With dull knees, tired and battered by the hermitage and the harshness of Golgotha (a row as thick as ten people that, in many hours, beat small, serpentine, about five kilometers), thousands of pilgrims were driven to Iasi under the canopy of the Pious Parascheva. The country’s divan was exempted from the case. As if in mockery, a path was cut to her relics among the exhausted believers, even if some pilgrims found the strength to endure three times the turn for the Saint to fulfill their prayers.
In the background, the murmur of vespers, matins and liturgies, punctuated by bells and choirs. The pilgrims lining the Metropolitan Cathedral with their bodies sang distinctly, while those in the kilometer row repeated with their watches the prayers that brought them from everywhere to the silver reliquary. They begged for healing, wedding rings, babies in the womb, bigger pensions, winning the lottery, abundance at the wedding or the fruit of the earth. The politicians seemed troubled by winning a new mandate or by not starting any criminal prosecution. However, they were all calling for Parascheva.
Before wiping off the relic for healing or the eternal ones, basil, autumn flowers, myrrh, icons, talismans and some other things, in the harsh path of their penance, the pilgrims passed by a kind of Wailing Wall. No one ignored him, not even those sitting in line for the first time to the wonders of Parascheva. Some wept after leaning their foreheads against the wall, others carved into the joints places for money, pomelniks and candles, and others mourned and kept their hands on the cold stone during prayers. The rough wall in the courtyard of the Metropolitanate of Moldavia and Bucovina, meant to protect the slope, has become sacred for the faithful who come to Iaşi in recent years.
The Wailing Wall of Jerusalem, cherished by Jews and Muslims alike, the only fragment of the second temple of Herod (destroyed by the Romans in 70 AD) became the most revered place of Judaism and the third for Muslims, after Mecca and Medina. On Strada Crişan, the Wailing Wall from Iaşi is the height of three people and, after a few meters, it does not exceed the waist. It is about ten times smaller than the real Western Wall, which is 488 meters long. Hard as flint, built of volcanic rock bricks, the wall began to be revered especially in recent years, when the organizers of the Moldavian pilgrimage established the route of the faithful destined to reach under the fragrant canopy. From the foundation up, the slatted wall retains thick streaks of smoke. In Jerusalem, the rabbi of the wall collects the writings that cover the wall, considered holy because they are words addressed to God, and buries them on the Mount of Olives. With us, the money ends up in the mercy box, the pennants end up in the Holy Altar, and the candles are melted.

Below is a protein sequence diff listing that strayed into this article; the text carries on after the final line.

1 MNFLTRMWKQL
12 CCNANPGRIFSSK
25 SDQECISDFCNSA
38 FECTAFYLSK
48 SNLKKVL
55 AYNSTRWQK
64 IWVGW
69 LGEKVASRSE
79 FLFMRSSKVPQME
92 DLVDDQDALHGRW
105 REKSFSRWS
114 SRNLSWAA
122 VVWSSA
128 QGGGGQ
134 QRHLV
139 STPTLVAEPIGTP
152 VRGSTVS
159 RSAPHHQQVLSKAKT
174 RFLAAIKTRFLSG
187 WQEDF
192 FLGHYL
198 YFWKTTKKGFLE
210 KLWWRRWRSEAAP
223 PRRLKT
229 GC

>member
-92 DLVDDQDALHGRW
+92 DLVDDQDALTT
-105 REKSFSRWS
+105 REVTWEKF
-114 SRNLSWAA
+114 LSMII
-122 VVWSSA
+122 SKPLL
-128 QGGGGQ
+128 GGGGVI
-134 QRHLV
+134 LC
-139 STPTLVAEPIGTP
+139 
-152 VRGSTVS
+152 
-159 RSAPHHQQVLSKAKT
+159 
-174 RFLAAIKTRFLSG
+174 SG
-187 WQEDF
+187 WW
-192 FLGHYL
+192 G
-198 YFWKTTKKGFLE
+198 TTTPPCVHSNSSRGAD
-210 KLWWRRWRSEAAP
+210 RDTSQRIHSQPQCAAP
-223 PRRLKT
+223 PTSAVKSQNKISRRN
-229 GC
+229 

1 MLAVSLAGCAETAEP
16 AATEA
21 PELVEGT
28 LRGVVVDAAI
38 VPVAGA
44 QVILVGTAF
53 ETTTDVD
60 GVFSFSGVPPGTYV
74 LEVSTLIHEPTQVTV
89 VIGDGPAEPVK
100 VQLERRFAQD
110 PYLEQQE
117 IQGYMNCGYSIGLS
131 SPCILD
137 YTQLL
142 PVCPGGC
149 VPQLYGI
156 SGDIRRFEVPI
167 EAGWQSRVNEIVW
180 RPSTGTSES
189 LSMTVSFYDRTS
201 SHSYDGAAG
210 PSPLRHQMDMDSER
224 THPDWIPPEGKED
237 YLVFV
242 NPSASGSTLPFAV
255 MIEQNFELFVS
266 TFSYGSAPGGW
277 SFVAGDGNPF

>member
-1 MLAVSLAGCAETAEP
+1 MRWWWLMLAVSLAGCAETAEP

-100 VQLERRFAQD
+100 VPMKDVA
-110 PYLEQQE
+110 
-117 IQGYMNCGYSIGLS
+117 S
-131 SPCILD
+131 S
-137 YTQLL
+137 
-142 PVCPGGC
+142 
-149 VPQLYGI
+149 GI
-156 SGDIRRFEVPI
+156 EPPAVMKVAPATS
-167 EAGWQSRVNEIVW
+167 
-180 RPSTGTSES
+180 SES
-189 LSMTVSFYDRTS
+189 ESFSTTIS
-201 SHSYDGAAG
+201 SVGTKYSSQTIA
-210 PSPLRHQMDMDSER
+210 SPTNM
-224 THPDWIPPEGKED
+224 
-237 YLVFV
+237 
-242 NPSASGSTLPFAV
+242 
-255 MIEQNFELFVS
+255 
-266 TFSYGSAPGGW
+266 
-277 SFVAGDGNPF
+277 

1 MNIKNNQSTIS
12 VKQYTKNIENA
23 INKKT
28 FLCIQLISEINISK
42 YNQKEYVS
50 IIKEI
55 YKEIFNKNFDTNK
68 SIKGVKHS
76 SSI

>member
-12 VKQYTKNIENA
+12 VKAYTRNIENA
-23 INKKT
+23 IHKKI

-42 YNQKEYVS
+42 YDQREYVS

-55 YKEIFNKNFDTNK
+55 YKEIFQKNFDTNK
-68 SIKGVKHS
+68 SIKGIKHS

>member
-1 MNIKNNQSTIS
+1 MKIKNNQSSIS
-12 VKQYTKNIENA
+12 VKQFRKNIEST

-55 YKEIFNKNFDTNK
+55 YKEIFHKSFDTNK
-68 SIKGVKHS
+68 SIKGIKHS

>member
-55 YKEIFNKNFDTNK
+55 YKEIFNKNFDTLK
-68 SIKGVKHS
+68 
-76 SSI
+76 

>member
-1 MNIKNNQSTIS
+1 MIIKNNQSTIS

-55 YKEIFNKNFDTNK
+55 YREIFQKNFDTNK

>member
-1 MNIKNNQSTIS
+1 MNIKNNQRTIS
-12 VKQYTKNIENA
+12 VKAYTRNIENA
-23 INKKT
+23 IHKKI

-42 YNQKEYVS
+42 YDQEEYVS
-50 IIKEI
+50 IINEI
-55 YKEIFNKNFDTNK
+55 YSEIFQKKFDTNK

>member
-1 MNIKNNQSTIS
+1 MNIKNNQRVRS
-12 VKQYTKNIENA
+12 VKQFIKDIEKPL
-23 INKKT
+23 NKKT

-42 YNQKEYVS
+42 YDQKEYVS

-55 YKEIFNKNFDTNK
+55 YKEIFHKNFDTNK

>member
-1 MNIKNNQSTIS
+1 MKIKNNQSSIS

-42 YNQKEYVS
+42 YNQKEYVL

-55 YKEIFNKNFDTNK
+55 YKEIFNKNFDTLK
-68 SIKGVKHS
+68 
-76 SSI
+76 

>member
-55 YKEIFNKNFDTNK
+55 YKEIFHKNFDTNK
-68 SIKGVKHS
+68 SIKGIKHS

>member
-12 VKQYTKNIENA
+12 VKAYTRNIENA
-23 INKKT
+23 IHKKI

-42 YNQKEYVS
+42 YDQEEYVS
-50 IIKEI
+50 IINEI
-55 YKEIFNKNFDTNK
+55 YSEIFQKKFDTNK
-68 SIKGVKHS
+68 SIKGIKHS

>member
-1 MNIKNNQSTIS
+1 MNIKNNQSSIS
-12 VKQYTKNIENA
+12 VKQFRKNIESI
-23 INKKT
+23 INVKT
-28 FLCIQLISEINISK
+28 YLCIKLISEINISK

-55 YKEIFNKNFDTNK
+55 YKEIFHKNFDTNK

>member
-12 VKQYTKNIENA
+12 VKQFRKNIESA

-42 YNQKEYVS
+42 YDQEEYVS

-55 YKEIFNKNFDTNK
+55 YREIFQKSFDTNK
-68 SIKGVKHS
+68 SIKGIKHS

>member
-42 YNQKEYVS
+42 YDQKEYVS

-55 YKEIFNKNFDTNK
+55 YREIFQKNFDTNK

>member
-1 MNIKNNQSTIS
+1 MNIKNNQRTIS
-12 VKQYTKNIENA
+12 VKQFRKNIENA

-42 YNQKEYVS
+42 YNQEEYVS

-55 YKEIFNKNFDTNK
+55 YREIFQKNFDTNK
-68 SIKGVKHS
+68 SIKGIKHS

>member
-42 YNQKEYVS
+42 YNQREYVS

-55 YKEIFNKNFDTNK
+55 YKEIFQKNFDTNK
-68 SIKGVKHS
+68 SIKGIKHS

Platoons of dozens of people, demarcated with durable metal fences, walked the last meters to the canopy through a corridor bordered on the right by the wall of prayers and mourning. Before the wall, some believers used to sing in small groups. They did their own jobs up to the wall. They kept their shade with bouquets of flowers, with akathist stones, and crucifixes rose above the crowd. Some, sitting on their knees or on chairs, were reading religious writings, especially about the life of Parascheva. After the toil of the road, they endured the cold of the night in turn. Some of them are missionaries. They stand in line to witness the miracles of Parascheva, some of which they would have been part of. But the overwhelming number is that of fellows afflicted by diseases. After passing the wall, the pilgrims plunged into silence. They stopped again before touching the relics. They murmured and beat the deep gashes until they were free to touch the casket. Under the canopy, they seemed to fall asleep on the smell. It was difficult for them to detach themselves from the reliquary, but they left strengthened by prayer. The relics contemplated under the open sky returned to the cathedral after the last pilgrim touched them.
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